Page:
pedigree suggests that he could wind up best as a sprinter, and it's worth
noting that he got a very favorable pace setup in the San Vicente. According to
data from RacingFlow.com, the San Vicente received a Closer Favorability Ratio
(CFR) of 95, ranking it in the top 6% of closer-favoring races. Unless Kanthaka
receives a similar setup in the San Felipe, which doesn't appear probable, he
could have trouble reproducing his San Vicente performance.
One longer shot to consider is Ayacara, who recently parlayed a ground-saving trip into a
late-running second-place finish in the Robert B. Lewis Stakes (gr. III) at
Santa Anita. The race didn't come back all that fast in terms of speed figures,
but Ayacara also ran reasonably well when fourth in the FrontRunner Stakes and could
be a contender if the track comes up sloppy, a distinct possibility given that weather
forecasts call for rain at Santa Anita on Saturday. According to data from
Brisnet, the progeny of Ayacara's sire--the young stallion Violence--win at a 25%
rate on off tracks, and jockey Kent Desormeaux performs well when riding deep
closers on muddy tracks, frequently finding the best footing and guiding them
to victory with bold rides.
15-1 on the morning line and might be in a bit deep considering that he
finished a distant fifth in the Robert B. Lewis Stakes, but jockey Mike Smith
told Santa Anita Publicity after the race that Peace didn't react well to the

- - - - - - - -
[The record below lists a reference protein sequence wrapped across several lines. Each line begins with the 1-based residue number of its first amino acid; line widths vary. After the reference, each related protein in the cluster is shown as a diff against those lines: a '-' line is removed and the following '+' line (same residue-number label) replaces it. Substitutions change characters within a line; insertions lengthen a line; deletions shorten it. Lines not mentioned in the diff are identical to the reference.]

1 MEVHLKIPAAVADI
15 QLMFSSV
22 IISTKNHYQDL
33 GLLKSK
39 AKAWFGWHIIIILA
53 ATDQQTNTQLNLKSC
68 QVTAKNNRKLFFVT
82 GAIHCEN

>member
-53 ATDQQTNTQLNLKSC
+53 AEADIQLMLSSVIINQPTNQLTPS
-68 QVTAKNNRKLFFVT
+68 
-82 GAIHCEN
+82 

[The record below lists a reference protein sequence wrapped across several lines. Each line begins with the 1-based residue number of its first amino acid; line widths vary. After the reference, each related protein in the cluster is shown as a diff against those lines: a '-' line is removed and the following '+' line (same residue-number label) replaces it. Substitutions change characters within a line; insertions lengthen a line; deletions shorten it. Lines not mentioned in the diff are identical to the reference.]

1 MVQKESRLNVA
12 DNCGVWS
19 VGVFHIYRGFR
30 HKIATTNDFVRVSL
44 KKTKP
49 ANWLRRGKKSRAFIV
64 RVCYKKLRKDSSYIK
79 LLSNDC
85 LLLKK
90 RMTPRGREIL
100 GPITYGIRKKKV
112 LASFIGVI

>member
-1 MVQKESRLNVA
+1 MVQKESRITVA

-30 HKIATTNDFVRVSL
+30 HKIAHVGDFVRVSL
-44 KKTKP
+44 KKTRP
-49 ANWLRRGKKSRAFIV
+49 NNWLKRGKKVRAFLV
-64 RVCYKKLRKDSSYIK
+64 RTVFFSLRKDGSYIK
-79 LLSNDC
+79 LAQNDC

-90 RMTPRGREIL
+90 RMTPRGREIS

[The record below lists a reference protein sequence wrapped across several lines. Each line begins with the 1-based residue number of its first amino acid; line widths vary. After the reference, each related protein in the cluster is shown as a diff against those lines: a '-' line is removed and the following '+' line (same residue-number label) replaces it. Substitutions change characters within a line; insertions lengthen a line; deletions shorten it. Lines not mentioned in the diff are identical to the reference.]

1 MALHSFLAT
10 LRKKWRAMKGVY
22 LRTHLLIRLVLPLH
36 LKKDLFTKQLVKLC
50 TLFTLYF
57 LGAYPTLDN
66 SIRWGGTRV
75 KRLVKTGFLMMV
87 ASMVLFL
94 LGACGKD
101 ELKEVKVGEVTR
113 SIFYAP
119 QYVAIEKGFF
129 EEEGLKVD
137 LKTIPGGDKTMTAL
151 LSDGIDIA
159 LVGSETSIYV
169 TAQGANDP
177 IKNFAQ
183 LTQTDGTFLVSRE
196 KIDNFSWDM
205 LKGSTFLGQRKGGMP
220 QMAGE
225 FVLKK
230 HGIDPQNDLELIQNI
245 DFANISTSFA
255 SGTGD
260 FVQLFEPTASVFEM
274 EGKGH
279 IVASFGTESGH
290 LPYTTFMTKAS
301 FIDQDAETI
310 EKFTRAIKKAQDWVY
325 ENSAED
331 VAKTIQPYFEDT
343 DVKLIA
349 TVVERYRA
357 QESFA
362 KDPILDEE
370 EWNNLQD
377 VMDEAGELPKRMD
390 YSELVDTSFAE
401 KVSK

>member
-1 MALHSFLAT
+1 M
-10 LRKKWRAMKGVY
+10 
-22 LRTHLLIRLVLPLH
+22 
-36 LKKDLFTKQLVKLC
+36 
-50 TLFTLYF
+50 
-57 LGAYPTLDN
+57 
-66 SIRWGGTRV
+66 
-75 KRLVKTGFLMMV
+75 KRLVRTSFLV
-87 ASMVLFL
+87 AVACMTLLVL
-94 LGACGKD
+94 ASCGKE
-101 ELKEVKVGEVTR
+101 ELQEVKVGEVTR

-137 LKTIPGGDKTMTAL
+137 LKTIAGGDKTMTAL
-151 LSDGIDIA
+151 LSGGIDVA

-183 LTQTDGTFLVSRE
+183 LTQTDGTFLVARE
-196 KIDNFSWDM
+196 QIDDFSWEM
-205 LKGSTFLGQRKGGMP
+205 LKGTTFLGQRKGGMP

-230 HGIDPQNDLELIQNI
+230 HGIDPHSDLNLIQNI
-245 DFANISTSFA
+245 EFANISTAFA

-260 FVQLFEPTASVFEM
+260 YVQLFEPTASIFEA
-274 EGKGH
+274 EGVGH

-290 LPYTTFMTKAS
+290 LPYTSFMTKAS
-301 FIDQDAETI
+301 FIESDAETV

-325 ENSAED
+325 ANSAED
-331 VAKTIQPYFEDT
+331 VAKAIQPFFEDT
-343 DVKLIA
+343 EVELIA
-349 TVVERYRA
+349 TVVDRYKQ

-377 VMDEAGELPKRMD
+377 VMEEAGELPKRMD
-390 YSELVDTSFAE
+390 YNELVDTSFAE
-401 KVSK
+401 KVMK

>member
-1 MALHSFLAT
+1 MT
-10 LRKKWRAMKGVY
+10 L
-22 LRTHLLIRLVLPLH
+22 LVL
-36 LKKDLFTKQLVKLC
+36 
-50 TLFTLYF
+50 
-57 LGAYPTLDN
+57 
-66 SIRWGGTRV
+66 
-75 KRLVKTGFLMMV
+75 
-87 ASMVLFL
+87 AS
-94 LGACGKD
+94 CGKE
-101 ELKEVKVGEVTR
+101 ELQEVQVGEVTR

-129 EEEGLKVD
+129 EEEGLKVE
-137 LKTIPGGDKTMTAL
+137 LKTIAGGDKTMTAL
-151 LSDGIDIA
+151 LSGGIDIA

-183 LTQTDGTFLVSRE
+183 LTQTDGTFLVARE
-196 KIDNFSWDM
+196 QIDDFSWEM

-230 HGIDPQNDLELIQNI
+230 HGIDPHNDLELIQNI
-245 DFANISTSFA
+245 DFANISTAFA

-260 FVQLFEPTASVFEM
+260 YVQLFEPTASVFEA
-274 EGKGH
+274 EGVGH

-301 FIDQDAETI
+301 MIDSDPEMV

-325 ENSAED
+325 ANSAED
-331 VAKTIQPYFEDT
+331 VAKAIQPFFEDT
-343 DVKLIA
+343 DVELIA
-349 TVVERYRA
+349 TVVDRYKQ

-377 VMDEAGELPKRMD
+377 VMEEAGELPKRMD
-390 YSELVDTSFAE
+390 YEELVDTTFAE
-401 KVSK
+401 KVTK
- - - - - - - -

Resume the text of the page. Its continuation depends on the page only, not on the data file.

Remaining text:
addition of blinkers, so trainer Richard Mandella will remove them for the San
Felipe. Peace had previously beaten some quality horses in maiden races,
including future Lecomte Stakes (gr. III) winner Instilled Regard and recent
maiden winner Restoring Hope, so if Peace rebounds with the removal of blinkers
he could find himself in the mix on Saturday.
his excellent early speed to win the Robert B. Lewis by two lengths in
gate-to-wire fashion, but he benefited from securing a clear lead that day and
could face more pace pressure in the San Felipe from Aquila, who enters off a front-running maiden win at Santa
Anita for trainer Simon Callaghan. I don't think they'll necessarily burn each
other out on the front end, but with McKinzie and Bolt d'Oro likely to be
breathing down their necks from the start, hanging on to finish in the trifecta
could be a tough task for Lombo and Aquila.
So to recap, in this showdown of top Derby contenders I'm
picking McKinzie to win over Bolt d'Oro, with Ayacara and Peace being
longshots that could boost the payoffs by finishing in the trifecta or
Now it's your turn! Who do you like in the San Felipe?
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J. Keeler Johnson (also known as "Keelerman") is a writer, blogger, videographer, handicapper, and all-around horse racing enthusiast. A great fan of racing history, he considers Dr. Fager to be the greatest racehorse ever produced in America, but counts Zenyatta as his all-time favorite. He is the founder of the horse racing website www.theturfboard.com.